17 June. After a few days resting and reorganising in Swakopmund (including sweeping half the desert out of Landy) we decide to head a short way up the Skeleton Coast and then head inland on some 4×4 routes to southern Damaraland. We break the drive up with a night in Henties Bay which, during the summer, is rammed with fishermen but at the moment it is really quiet and not a place to linger. The drive along this part of the coast is on a good tar road with great views of the ocean and it even has a place to stop and walk onto the beach to see a shipwreck. However, even out here, miles from the town, we are bombarded with guys trying to sell us rocks of varying size and hue. The mineral rich environment here does mean that there are some beautiful rocks, particularly the varying hues of quartz, but the constant pushy salesmen do get very tiresome to say the least. We resist the temptation to load our already heavy Land Rover up with lumps of rock and head off inland to, hopefully deserted, southern Damaraland in the Kunene region.
Some serious Off roading 4×4 tracks
We are heading first to the Brandberg massif, Namibia’s highest mountain at 2573m and measuring about 30km by 23km at its base. To get from the coast to Brandberg we decide to go across country using the extensive network of 4×4 routes, starting out on the Mineral route and then joining up with the Brandberg one and hopefully managing this in one day. As we turn off the tar road we can see for miles all around us as the land is seriously flat, with only salt pans and occasional plants breaking the monotony of gravel and sand. This goes on for mile after mile and we are beginning to think we might never arrive at the mountain, surely we would see it from miles away? We take a small detour to take a look at an old quartz mine, known as the Dead Sea, which is now a deep saline pool with water so clear and still that it is difficult to see where the ground ends and the reflection begins.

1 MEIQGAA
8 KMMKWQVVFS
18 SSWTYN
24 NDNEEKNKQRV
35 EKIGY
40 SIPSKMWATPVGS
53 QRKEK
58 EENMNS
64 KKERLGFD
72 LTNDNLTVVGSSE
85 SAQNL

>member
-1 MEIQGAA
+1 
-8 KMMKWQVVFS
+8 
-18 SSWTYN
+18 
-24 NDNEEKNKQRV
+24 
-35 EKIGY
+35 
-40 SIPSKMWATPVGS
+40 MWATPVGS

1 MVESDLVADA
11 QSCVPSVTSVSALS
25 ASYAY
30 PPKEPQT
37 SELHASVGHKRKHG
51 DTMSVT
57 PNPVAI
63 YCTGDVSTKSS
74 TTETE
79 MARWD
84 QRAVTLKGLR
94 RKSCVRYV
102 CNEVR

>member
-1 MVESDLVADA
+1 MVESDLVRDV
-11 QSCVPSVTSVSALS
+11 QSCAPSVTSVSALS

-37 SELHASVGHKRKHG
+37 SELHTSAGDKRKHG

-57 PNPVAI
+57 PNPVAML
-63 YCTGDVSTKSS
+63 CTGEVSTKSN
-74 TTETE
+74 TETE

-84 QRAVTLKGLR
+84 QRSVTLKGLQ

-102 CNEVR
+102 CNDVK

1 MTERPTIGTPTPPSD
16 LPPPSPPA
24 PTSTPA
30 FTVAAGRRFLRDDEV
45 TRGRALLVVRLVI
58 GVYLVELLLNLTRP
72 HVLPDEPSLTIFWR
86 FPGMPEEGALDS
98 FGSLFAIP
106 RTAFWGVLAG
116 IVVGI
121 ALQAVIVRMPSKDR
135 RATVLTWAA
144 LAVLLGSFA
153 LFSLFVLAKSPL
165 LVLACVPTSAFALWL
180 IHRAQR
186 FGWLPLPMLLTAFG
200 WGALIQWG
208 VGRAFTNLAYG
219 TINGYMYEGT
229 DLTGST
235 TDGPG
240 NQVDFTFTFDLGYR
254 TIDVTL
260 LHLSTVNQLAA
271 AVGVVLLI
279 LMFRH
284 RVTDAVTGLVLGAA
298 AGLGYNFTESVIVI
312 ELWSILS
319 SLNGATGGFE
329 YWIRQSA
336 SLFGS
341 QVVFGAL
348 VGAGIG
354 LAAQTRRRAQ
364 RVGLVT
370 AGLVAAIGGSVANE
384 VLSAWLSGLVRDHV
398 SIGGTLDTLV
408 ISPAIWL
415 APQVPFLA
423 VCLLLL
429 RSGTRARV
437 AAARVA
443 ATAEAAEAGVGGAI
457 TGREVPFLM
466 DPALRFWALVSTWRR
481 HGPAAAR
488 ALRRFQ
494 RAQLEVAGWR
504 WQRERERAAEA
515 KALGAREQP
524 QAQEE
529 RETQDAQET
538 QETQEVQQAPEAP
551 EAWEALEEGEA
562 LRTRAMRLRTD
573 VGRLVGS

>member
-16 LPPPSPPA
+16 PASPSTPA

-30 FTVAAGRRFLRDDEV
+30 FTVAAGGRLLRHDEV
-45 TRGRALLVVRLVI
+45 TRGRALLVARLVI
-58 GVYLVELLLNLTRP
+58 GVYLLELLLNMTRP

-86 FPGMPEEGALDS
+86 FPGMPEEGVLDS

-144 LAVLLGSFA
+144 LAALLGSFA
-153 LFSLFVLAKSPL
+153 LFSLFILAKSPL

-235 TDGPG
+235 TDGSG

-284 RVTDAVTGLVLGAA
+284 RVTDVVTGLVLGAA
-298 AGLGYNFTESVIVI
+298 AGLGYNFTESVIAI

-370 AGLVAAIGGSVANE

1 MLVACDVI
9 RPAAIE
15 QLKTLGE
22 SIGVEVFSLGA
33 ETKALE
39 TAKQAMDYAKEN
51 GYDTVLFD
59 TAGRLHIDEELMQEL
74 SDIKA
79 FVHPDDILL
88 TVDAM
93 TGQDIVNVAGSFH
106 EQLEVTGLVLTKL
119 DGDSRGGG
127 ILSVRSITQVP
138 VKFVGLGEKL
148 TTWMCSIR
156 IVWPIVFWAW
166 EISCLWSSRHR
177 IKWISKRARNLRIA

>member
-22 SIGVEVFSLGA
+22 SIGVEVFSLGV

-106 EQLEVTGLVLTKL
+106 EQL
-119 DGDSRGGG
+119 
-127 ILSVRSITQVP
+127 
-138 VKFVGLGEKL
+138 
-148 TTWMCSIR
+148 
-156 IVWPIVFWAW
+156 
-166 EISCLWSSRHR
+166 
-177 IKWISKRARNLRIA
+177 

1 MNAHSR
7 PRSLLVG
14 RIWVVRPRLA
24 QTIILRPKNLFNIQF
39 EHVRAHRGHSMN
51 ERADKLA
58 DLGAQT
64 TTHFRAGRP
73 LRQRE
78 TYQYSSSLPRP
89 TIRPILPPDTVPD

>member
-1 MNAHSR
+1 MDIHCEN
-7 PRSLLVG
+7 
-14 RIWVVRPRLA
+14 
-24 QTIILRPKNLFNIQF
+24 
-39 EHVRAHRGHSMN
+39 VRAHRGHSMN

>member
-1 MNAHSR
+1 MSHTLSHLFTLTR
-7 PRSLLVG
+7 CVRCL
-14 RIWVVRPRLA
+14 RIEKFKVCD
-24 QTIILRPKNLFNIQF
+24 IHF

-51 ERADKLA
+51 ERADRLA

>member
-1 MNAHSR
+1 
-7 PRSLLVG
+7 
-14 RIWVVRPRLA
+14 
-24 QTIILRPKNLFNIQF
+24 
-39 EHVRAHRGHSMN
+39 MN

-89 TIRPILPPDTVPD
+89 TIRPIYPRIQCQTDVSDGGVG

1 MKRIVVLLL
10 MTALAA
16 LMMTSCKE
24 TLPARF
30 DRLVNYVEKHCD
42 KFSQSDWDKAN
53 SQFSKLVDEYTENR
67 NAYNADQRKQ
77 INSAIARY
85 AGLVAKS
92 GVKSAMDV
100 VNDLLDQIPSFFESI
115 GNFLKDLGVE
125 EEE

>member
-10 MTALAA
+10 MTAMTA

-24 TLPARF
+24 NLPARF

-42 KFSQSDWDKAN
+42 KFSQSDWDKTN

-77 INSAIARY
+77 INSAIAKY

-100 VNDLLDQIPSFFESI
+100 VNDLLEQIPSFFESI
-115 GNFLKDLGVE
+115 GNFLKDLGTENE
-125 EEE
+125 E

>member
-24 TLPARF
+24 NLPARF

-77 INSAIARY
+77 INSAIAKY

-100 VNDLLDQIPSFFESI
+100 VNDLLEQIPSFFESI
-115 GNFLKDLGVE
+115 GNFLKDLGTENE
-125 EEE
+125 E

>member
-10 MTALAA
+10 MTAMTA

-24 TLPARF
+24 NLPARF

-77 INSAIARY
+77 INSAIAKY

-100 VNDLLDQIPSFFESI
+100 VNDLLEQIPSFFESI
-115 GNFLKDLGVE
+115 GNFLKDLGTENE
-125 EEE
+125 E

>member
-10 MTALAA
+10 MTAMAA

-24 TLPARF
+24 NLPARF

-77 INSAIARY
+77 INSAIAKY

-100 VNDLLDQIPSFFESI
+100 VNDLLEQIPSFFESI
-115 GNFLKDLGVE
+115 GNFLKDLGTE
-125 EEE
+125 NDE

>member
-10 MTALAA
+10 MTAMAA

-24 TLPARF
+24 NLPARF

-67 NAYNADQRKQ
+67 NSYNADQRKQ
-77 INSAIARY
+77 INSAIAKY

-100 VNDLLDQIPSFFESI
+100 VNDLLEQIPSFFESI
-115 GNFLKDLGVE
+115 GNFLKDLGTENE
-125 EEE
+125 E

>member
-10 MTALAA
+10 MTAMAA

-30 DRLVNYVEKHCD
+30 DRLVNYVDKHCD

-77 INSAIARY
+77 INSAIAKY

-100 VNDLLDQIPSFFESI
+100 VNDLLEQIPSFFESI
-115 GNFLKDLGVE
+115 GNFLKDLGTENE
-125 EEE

The terrain is beginning to change and become a little more interesting. The track becomes rockier and more challenging and we are glad of our “tracks4africa” gps because in several places we just can’t see the “road.” There are other vehicle tracks around us but they all seem to be heading in different directions and so, in the end, we just key in the co-ordinates, point towards our destination and weave between rocks until we find another, more official looking, track. We hit a lot of deep sand on the way as well and we can see where people have had to take detours to avoid the worse bits. Once again we are pleased with Landy’s performance, she doesn’t let us down and eventually we find a good, well graded, gravel track and ahead of us we can see the looming lump of rock that is Brandberg, dominating the desert plains around it.